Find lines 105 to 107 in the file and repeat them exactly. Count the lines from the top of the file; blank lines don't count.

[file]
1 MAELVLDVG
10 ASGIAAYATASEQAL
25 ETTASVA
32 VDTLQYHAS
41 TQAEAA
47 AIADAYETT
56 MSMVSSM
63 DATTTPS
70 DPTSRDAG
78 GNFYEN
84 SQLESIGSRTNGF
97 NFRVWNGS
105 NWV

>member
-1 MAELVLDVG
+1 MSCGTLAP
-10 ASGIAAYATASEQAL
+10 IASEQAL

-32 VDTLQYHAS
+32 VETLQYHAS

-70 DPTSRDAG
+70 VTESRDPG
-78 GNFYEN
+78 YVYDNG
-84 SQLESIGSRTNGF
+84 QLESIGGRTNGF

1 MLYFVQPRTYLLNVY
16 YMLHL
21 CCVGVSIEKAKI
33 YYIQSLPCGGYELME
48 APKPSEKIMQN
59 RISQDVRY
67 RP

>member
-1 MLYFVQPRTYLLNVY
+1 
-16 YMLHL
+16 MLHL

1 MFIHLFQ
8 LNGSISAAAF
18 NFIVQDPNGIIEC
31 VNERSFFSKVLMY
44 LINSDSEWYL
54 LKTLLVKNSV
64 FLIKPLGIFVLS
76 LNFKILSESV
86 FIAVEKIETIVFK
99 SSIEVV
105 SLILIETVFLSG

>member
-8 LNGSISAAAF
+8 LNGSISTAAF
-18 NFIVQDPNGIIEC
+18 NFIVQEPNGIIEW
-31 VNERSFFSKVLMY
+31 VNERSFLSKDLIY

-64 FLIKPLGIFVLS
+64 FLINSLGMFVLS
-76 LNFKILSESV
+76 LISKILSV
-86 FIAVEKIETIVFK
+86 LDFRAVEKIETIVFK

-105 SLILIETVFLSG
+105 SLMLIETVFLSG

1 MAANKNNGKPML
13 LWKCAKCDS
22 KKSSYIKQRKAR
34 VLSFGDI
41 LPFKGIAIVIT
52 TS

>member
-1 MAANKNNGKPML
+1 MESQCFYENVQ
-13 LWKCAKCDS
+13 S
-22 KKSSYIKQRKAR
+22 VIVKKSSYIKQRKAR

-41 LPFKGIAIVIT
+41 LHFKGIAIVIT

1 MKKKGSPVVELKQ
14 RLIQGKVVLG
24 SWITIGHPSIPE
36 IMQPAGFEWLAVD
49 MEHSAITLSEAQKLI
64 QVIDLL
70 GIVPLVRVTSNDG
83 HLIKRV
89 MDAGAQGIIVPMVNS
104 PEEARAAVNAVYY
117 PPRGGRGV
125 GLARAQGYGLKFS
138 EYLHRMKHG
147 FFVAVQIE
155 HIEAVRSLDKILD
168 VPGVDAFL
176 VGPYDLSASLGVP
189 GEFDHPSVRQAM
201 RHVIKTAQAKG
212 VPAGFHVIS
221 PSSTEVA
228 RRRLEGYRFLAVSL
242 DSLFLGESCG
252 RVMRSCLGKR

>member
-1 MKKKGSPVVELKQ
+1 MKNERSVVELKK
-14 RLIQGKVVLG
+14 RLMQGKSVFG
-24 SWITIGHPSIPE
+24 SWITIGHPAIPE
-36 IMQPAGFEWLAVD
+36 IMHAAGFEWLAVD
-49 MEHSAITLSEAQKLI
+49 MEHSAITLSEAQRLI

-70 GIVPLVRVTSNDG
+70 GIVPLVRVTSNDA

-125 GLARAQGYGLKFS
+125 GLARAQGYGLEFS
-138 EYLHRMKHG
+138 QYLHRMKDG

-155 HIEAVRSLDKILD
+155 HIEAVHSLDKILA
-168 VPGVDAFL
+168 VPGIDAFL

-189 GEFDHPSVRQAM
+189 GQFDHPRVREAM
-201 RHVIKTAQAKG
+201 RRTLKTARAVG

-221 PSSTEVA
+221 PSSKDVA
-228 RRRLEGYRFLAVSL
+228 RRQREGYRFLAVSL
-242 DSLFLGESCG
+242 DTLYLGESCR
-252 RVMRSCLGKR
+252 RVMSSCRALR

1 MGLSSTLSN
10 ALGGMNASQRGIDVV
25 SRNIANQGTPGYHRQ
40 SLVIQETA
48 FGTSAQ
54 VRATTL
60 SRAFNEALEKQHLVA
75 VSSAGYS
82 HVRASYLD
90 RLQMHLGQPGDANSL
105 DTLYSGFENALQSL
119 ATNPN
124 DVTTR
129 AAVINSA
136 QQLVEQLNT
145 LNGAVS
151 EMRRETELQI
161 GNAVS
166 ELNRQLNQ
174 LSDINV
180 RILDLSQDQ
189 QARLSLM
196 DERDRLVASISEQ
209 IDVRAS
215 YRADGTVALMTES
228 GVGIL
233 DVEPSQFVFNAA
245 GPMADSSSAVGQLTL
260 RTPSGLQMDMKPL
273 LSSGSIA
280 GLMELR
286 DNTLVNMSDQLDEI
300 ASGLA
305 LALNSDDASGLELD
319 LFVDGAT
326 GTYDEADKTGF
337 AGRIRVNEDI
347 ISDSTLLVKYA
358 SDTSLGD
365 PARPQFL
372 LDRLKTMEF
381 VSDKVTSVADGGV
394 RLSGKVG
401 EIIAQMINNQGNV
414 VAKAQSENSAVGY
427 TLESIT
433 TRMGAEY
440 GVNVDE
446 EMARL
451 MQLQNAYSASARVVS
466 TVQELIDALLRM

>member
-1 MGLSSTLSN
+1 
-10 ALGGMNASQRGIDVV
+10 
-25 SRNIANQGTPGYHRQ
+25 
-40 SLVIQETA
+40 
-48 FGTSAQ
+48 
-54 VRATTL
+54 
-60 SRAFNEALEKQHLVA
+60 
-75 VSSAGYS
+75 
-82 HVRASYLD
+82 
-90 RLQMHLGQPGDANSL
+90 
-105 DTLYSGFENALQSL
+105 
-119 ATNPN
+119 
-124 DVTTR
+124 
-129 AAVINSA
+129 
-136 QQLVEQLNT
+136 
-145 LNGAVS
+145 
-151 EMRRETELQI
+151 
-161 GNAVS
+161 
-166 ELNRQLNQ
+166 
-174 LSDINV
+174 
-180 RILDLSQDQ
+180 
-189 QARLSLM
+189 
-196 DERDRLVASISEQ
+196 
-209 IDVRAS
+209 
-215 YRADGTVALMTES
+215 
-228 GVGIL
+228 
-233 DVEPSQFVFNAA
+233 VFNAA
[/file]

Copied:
-1 MKKKGSPVVELKQ
+1 MKNERSVVELKK
-14 RLIQGKVVLG